A week has passed since the Grammys but it seems like the controversy isn’t coming to an end yet. Music mogul and advertising exec Steve Stoute’s full page open letter published in Sunday’s New York Times, addressing National Academy of Recording Arts and Sciences (NARAS) and to Neil Portnow, the president of NARAS, strongly criticized the Grammys and the Academy, claiming that the ceremony is “a series of hypocrisies and contradictions.”
Stoute wrote that best-selling musicians, such as Kanye West, Eminem and Justin Bieber, were only used during the show to “to ensure viewership and to deliver the all-too-important ratings for its advertisers” and the Grammys’ failure comes from “over-zealousness to produce a popular show that is at odds with its own system of voting” and “fundamental disrespect of cultural shifts as being viable and artistic.”
He also mentioned Eminem’s 2001 album “The Marshall Mathers LP,” which lost Album of the Year to Steely Dan by stating, “Not only is Eminem the best-selling artist of the last decade, but The Marshall Mathers LP was a critical and commercial success that sold over 10 million albums in the United States (19 million worldwide), while Steely Dan sold less than 10% of that amount and came and went as quietly as a church mouse.” Additionally, Stoute cited 2008’ Grammys where Kanye West’s “Graduation” was beat for Album of the Year by Herbie Hancock’s “River: The Joni Letters.”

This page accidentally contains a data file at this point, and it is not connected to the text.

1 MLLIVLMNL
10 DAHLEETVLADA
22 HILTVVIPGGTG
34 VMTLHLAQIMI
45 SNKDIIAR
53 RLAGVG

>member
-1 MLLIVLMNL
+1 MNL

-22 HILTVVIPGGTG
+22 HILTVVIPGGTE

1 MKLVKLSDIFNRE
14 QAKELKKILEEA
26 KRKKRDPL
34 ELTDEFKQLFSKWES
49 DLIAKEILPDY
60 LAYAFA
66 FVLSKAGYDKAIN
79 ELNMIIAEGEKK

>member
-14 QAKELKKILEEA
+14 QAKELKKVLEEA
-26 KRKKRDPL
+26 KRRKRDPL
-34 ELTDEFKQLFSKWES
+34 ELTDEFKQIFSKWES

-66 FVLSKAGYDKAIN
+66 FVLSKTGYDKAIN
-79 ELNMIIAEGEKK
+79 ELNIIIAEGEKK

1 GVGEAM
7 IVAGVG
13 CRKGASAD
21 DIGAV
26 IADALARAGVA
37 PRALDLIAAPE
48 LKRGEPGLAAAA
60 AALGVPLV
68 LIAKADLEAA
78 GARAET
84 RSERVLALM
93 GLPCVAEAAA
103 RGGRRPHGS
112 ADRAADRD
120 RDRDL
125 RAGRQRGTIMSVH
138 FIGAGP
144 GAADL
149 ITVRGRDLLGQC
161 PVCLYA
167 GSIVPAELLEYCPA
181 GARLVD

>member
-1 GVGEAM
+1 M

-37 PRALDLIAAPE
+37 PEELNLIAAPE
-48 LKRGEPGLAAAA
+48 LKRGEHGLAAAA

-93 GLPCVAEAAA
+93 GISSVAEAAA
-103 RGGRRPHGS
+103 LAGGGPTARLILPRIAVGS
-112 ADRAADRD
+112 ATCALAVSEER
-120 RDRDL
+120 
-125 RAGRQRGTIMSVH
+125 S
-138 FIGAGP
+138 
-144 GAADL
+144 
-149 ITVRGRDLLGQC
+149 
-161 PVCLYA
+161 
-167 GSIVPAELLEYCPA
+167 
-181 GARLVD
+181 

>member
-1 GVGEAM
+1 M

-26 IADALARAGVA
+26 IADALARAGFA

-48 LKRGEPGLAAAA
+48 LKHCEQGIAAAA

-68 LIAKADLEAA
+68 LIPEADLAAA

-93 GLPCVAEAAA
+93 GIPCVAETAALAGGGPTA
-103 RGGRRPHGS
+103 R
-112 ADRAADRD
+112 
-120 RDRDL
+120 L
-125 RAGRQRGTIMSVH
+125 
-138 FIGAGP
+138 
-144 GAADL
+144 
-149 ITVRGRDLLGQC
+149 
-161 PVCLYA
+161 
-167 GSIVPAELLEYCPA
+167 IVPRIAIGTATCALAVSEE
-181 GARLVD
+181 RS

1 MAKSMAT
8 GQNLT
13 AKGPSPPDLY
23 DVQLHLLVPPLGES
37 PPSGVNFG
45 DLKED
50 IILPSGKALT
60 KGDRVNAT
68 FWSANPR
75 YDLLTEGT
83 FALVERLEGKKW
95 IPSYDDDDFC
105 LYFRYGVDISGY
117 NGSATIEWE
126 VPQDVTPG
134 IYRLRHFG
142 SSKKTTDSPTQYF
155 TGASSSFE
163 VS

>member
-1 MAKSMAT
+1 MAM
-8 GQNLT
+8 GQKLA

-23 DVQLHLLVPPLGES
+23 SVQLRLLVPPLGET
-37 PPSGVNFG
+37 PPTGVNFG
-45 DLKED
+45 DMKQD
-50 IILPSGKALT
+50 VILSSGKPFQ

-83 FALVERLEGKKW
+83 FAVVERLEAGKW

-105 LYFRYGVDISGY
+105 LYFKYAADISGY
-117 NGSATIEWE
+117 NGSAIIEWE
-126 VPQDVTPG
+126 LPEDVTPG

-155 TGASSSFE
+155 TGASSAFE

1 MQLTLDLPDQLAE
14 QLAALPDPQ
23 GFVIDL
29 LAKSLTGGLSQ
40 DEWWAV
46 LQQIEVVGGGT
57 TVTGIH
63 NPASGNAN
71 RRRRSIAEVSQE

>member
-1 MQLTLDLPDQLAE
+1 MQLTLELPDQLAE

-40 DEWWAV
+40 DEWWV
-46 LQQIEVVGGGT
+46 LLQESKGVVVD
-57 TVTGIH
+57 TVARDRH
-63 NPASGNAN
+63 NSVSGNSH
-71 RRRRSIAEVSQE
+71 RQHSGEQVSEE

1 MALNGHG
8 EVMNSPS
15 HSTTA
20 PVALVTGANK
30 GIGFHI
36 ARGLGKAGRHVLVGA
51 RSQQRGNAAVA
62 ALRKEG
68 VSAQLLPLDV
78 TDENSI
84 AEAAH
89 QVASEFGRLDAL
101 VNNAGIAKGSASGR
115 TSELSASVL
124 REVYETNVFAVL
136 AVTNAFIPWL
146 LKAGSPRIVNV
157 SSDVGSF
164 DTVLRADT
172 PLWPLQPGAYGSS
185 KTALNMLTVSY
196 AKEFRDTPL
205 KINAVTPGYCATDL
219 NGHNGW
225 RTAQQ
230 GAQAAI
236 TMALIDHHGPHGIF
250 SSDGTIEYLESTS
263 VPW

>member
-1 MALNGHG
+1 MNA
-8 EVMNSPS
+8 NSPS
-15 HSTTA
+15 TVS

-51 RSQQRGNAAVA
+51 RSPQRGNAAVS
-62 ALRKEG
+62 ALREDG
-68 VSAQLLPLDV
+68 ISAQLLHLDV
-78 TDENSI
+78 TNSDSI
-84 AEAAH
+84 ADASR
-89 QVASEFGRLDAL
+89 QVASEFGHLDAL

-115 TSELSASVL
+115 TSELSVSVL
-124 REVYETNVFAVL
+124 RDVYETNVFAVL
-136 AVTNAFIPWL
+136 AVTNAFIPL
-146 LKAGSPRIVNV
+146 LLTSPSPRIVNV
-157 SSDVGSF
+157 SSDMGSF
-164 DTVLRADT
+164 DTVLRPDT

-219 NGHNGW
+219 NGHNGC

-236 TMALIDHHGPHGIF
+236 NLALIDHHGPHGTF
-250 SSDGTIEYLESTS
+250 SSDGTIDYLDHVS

Stoute also focused on Justin Bieber, who lost the Best New Artist award to Esperanza Spalding this year. “How is it that Justin Bieber, an artist that defines what it means to be a modern artist, did not win Best New Artist,” he questioned.
He added, “Does the Grammys intentionally use artists for their celebrity, popularity and cultural appeal when they already know the winners and then program a show against this expectation?”